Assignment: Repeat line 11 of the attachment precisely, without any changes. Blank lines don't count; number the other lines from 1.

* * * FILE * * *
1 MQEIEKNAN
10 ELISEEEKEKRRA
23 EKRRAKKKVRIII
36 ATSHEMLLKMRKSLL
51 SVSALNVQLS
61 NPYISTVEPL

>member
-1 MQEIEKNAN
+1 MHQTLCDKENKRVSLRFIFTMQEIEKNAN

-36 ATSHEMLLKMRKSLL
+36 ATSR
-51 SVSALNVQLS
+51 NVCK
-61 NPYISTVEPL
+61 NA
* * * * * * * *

+36 ATSR